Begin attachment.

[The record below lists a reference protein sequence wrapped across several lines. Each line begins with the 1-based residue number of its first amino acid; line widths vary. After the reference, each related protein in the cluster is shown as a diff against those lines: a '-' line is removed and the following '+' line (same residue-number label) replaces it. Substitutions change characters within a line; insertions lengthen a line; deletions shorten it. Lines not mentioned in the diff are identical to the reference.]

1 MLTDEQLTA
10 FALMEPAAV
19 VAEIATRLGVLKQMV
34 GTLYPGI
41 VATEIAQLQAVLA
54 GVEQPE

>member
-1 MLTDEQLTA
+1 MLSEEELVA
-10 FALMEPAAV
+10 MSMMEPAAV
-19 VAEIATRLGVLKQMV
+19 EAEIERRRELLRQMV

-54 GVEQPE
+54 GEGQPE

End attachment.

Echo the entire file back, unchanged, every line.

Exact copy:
[The record below lists a reference protein sequence wrapped across several lines. Each line begins with the 1-based residue number of its first amino acid; line widths vary. After the reference, each related protein in the cluster is shown as a diff against those lines: a '-' line is removed and the following '+' line (same residue-number label) replaces it. Substitutions change characters within a line; insertions lengthen a line; deletions shorten it. Lines not mentioned in the diff are identical to the reference.]

1 MLTDEQLTA
10 FALMEPAAV
19 VAEIATRLGVLKQMV
34 GTLYPGI
41 VATEIAQLQAVLA
54 GVEQPE

>member
-1 MLTDEQLTA
+1 MLSEEELVA
-10 FALMEPAAV
+10 MSMMEPAAV
-19 VAEIATRLGVLKQMV
+19 EAEIERRRELLRQMV

-54 GVEQPE
+54 GEGQPE